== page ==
Talk to us more about the Israeli Metal scene, what festivals are there, clubs, markets, in fact what is a day like in Israel?
"OK, so first of all, the metal scene in Israel is not so big. There are many people who love metal music over here, but if you compare it to the numbers in Europe... It's really not so many.
Nevertheless, there are local producers that try to bring over here an international band every couple of months, so we do enjoy a variety of metal bands that come to Israel and perform. Regarding festivals and clubs... usually there aren't any festivals over here, not in metal anyway, we do enjoy the shows over here, but usually it consist of a local band as an opening act (as we were for Children of Bodom), and the headliner.
The clubs for metal are also few, as I said before, I know that in the early days there were more clubs that gave metal bands an opportunity, but one after the other they closed the gates and now there isn't as much as used to be.
In terms of the day here in Israel, it's pretty much the same as in any other place (only probably hotter haha)... we do live in a country that has its own problems, if it's local problems or international problems, but I think that every person here in Israel just try to live his life quietly as possible.
Is it true that Israeli's have to do service be it army, navy, air force? Have any of you done this?
Yes it's true. In Israel, when you turn 18 years old (not at the very moment... it could take up to a year until you can get recruited, but usually its at the age of 18), you are joining the army. For men its about 3 years and for women it's 2 years of service, they are changing it a little bit now but it will remain in the area of those numbers.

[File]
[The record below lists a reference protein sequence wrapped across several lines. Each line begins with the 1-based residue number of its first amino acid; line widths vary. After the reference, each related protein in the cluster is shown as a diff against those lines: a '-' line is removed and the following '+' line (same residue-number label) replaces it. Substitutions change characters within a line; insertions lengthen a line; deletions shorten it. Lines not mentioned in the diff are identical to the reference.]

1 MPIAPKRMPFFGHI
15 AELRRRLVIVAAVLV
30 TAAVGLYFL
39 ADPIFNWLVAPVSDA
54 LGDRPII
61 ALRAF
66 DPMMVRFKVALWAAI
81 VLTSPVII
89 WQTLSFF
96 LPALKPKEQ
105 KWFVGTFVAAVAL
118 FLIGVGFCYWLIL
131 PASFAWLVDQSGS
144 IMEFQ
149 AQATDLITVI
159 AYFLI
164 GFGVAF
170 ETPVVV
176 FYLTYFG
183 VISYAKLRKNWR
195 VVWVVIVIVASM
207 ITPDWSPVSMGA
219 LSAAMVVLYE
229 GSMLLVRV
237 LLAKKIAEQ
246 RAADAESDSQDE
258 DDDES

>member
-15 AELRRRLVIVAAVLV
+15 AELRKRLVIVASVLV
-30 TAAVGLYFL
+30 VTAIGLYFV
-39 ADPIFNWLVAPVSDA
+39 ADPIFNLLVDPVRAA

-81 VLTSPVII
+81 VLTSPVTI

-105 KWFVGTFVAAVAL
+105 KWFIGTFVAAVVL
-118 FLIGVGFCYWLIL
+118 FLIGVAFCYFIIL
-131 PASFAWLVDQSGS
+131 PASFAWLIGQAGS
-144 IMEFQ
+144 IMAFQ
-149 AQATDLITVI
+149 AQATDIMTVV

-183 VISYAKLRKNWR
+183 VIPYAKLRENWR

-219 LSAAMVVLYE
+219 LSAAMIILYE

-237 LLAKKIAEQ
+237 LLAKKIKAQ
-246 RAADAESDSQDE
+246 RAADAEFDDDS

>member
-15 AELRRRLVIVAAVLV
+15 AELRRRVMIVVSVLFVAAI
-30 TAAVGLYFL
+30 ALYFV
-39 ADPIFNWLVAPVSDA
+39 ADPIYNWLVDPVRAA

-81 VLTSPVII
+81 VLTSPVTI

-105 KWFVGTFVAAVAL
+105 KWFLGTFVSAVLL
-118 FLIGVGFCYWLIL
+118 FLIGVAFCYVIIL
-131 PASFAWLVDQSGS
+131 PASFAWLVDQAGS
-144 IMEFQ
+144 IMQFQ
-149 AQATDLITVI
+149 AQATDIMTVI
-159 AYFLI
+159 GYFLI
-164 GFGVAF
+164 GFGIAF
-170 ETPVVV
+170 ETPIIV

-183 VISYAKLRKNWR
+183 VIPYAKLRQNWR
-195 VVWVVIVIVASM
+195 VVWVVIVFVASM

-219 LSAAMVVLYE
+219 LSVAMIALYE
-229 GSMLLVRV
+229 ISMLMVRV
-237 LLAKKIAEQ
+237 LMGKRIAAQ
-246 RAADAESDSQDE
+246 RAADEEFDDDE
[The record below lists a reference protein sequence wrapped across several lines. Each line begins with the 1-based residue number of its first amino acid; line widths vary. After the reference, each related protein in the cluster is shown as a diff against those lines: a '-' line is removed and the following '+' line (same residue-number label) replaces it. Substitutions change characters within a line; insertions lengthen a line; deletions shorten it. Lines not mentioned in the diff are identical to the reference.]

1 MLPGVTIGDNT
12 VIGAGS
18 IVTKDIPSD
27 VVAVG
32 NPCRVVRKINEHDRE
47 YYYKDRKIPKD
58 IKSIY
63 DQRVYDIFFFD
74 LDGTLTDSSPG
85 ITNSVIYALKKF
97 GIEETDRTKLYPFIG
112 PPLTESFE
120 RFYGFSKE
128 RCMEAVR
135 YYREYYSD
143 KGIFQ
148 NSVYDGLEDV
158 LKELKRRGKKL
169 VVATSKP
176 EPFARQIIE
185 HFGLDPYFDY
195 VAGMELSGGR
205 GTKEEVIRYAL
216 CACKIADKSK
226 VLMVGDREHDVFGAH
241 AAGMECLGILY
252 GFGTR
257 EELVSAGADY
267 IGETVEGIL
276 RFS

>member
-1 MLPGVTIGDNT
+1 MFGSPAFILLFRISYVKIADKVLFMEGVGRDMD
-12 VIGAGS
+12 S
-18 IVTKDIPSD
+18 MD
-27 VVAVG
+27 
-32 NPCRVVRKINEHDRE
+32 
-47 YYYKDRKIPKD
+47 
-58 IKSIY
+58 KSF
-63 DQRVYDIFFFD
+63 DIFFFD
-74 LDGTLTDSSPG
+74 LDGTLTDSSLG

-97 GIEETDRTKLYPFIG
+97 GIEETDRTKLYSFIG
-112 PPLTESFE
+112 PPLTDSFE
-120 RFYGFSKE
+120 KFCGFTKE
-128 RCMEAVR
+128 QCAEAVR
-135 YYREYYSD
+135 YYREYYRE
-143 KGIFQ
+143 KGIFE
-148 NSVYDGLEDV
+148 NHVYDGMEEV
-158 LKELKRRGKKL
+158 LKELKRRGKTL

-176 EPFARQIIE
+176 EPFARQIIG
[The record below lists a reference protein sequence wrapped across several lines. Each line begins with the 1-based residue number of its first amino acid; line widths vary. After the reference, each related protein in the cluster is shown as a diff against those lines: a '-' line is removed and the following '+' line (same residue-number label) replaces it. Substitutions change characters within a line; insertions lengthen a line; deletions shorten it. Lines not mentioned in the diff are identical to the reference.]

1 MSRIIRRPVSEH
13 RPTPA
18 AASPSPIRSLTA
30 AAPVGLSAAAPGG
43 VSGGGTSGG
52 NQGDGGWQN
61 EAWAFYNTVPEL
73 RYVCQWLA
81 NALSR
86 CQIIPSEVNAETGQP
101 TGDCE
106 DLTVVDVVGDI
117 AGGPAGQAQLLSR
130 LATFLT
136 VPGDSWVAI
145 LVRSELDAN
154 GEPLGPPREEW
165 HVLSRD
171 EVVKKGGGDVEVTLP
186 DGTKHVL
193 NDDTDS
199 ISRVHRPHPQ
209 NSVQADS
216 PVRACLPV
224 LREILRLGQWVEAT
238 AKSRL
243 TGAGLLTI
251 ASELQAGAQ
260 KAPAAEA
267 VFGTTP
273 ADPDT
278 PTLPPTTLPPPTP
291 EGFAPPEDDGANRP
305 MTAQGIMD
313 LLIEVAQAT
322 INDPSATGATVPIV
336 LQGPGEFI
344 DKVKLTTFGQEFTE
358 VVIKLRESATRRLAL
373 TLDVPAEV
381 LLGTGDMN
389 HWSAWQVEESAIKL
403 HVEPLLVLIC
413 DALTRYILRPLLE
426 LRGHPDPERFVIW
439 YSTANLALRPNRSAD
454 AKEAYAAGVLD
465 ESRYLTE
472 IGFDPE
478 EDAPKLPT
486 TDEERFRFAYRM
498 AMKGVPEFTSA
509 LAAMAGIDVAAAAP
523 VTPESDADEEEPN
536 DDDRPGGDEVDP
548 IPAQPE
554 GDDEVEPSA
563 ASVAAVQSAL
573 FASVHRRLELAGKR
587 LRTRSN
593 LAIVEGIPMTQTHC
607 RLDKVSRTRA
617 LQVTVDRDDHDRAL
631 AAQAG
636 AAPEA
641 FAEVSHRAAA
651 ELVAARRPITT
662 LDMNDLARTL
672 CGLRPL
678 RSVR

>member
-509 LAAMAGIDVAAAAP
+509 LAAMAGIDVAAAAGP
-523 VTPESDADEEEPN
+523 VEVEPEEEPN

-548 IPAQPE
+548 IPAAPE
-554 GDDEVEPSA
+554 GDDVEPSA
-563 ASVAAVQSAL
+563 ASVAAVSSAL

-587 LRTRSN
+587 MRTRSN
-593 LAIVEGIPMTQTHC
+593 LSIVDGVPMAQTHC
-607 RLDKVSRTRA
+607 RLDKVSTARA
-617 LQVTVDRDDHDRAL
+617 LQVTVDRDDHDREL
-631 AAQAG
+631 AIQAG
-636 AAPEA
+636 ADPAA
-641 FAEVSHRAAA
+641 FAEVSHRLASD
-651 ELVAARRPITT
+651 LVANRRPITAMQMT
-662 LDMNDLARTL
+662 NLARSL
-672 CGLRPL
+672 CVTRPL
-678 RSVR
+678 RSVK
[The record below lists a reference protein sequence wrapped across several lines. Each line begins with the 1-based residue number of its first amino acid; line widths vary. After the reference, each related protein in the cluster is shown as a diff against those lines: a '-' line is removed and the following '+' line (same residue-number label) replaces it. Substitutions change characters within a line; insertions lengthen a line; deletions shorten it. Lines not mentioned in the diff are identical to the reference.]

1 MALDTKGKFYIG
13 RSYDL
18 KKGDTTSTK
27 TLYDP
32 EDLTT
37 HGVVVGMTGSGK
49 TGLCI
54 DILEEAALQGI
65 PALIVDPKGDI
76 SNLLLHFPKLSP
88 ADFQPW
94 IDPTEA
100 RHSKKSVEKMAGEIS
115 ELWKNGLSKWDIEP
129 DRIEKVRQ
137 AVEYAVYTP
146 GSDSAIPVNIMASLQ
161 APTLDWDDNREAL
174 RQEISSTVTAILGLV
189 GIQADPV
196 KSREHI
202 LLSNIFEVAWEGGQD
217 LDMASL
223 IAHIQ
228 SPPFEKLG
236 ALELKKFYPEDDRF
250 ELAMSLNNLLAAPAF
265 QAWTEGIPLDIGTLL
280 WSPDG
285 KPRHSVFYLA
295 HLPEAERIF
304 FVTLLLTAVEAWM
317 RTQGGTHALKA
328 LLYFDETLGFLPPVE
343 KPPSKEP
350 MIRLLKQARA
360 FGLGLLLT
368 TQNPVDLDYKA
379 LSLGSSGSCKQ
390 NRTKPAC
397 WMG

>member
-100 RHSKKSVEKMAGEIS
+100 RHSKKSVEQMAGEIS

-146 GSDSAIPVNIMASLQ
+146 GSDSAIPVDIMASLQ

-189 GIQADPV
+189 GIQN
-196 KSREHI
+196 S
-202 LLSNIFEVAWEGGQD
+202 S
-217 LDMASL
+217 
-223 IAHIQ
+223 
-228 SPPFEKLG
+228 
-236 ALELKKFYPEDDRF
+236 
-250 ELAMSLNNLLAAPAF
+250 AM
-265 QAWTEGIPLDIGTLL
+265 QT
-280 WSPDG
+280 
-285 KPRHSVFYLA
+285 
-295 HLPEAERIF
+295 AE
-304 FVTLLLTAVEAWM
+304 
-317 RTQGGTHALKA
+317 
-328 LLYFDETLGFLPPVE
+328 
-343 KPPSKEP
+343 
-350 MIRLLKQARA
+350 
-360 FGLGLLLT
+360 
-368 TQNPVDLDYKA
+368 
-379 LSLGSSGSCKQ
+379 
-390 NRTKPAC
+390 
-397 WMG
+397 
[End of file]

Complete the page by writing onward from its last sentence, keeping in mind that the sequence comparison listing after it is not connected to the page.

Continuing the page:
Usually everybody has to recruit to the army but you know..There are special cases sometimes. Alon and me already finished our service, and the rest of the guys are doing it now or about to start, we can't elaborate on what we did during our service but I can honestly say that this experience toughen us and made us ready for the "real world".
I do know some bands that the army torn apart because the band members couldn’t meet on a regular basis due to their jobs... so it really depends on what you are doing in your own service.
What plans have you got for the rest of the year?
"We are now focusing mainly on the album release and all the things that it includes, if it’s the CD release and after that we are planning a massive release show, so mainly this is what we are focusing on for the next 2-3 months. After the release show we will continue performing and maybe start planning our tour, and beside that we will start in early 2017 to work on the next album's music.